The pound recorded some short lived gains yesterday as polling data continued to favour the Conservative party in the upcoming election.
The pound appears to be holding ground so far this morning, with GBP/EUR steady at €1.1016, GBP/USD stable at $1.2242 and GBP/CAD flat at C$1.6196. GBP/AUD and GBP/NZD have both rallied, striking AU$1.8133 and NZ$1.9226 respectively.
Coming up this week, the Eurozone’s latest inflation figures are likely to prove a key focus for markets ahead of next week’s European Central Bank (ECB) policy meeting.
What’s been happening?
The US dollar came into focus at the top of last week’s session when China announced new tariffs on US products.
President Donald Trump provoked further tensions by ordering US companies to ‘come home’ from China and announcing retaliatory tariff hikes.
Federal Reserve Chair Jerome Powell’s speech at the annual Jackson Hole Symposium was also in the spotlight but left USD investors disappointed, offering few insights into future policy measures. Instead, an undemonstrative Powell simply stated the Fed would ‘act as appropriate’.
Going into the weekend, the pound was mostly rangebound last week, consolidating previous gains as Brexit optimism waned.
The EU sought to reaffirm its own Brexit position on Friday, with officials insisting its members remained united over Brexit.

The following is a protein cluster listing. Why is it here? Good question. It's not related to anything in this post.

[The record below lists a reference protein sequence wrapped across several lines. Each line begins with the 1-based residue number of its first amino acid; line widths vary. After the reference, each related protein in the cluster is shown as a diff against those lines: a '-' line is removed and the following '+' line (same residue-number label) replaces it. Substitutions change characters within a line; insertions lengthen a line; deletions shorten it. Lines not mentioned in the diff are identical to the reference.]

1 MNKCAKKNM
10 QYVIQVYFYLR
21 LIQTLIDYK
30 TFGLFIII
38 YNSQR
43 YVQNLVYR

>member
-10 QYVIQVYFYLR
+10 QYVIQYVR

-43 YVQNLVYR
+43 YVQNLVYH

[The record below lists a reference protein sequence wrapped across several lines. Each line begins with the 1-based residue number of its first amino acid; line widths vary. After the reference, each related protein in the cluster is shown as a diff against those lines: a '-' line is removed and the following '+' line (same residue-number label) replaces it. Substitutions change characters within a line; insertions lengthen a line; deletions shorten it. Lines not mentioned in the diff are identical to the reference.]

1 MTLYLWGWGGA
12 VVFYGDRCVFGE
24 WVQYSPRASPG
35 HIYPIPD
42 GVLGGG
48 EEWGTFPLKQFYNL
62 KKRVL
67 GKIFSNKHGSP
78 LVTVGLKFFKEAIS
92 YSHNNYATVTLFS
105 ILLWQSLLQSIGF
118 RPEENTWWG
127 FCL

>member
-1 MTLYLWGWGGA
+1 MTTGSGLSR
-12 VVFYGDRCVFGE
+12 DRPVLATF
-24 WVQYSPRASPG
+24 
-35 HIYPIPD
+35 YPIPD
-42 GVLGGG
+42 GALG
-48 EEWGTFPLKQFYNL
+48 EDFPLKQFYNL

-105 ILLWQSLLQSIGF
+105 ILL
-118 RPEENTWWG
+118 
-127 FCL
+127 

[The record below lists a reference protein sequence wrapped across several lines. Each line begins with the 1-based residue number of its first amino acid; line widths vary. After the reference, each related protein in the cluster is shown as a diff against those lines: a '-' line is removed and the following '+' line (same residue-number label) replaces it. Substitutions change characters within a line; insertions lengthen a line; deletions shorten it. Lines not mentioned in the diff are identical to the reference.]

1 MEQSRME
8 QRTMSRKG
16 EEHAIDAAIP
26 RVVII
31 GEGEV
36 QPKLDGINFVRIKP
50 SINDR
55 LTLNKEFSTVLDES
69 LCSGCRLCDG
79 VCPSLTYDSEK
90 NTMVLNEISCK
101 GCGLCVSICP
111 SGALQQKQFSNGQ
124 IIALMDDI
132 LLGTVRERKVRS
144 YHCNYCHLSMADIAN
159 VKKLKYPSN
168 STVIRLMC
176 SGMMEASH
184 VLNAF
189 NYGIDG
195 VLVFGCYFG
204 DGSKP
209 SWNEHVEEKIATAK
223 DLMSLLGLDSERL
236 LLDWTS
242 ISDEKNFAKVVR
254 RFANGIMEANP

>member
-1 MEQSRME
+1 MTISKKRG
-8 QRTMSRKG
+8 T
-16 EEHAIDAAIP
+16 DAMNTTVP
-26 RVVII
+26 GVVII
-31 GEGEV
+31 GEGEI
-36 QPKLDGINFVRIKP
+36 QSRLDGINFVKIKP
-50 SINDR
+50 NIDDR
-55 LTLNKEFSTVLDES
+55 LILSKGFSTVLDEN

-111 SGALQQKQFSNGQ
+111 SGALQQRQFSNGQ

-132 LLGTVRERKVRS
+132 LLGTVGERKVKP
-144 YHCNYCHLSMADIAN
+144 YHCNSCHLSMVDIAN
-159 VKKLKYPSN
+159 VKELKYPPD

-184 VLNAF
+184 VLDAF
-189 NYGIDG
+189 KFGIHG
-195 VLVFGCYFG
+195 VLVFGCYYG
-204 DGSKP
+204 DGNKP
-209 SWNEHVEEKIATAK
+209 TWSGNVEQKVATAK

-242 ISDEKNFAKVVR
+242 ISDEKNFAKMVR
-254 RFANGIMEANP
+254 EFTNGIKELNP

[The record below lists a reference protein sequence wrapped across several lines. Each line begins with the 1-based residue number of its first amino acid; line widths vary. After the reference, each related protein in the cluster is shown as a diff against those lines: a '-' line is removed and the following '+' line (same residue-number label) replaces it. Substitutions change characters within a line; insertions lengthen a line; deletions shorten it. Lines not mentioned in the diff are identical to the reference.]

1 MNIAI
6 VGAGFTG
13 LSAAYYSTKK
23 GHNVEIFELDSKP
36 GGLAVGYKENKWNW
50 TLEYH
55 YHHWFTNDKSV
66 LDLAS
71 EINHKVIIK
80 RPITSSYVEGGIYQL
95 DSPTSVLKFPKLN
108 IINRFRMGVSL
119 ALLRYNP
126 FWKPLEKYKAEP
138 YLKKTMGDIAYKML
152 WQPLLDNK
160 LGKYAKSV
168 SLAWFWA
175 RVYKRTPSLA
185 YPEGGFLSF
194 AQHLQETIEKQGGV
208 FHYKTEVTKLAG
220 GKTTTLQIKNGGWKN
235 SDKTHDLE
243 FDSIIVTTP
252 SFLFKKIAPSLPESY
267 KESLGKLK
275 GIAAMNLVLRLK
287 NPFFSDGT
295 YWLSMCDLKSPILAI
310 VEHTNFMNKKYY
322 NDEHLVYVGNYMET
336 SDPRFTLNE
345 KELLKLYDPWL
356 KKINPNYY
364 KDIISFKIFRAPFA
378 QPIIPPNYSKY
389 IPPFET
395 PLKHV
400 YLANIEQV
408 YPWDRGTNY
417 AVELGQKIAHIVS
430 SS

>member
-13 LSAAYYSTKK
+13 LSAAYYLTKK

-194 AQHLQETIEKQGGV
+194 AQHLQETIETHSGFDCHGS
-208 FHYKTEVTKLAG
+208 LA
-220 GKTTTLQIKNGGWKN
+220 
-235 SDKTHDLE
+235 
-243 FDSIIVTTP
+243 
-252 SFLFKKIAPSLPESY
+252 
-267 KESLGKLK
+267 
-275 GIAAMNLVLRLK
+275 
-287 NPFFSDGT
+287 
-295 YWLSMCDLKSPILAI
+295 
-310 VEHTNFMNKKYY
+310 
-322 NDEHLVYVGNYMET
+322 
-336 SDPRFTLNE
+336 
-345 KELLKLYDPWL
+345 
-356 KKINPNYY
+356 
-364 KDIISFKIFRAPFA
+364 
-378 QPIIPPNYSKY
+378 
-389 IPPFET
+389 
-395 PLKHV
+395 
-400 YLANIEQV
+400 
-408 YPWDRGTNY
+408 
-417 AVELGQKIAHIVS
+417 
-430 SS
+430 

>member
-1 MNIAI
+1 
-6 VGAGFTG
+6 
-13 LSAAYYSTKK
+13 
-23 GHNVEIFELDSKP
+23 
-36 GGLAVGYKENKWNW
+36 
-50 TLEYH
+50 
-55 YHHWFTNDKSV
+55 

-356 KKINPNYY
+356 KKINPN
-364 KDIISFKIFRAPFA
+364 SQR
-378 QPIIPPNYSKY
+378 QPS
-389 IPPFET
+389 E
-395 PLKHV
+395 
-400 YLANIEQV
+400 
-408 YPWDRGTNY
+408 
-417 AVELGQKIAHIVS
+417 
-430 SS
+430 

Meanwhile, the euro remained static at the top of last week’s session, subdued by ongoing political turmoil in Italy. Italian President Sergio Mattarella has given the country’s main parties just four days to resolve the crisis or face snap elections.
What’s coming up?
Looking ahead, the Eurozone’s latest consumer price index could result in some volatility in EUR exchange rates this week.
Economists forecast inflation in the bloc will be static at just 1% in August, further bolstering expectations for a substantial September stimulus package from the ECB.
The continued absence of notable economic data should place Brexit firmly in the spotlight for GBP investors, an absence of any major breakthrough potentially limiting any further upside in the pound.
Finally, in the US, Thursday’s domestic GDP figures could help buoy the US dollar if they show resilient Q2 economic growth.
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